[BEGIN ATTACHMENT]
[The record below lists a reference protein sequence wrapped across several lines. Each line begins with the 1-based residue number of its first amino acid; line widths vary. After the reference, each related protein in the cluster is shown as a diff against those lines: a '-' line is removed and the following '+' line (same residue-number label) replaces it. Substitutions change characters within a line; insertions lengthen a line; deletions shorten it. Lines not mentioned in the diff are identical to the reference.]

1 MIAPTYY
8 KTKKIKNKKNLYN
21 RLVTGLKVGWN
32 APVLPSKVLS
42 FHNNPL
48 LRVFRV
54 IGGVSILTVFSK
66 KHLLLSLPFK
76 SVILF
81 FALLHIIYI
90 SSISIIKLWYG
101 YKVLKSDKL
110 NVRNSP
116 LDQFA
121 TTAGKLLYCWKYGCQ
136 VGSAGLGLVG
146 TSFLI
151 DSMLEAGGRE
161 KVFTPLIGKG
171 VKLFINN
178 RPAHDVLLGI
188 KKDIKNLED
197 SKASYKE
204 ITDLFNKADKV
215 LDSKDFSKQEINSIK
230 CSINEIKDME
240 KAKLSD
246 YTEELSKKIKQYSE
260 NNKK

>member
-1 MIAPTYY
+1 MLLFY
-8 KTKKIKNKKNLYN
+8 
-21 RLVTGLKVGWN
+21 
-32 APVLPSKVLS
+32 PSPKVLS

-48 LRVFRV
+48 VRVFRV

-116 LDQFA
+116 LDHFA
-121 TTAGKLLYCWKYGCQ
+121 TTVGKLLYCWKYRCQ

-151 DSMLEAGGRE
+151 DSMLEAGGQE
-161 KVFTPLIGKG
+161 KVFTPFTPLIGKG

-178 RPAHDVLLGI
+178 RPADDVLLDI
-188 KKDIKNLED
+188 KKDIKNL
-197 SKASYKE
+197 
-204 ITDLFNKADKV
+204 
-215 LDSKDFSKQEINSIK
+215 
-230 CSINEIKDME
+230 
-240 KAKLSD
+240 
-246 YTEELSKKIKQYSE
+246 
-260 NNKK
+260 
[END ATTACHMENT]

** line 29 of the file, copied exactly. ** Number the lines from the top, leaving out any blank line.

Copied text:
246 YTEELSKKIKQYSE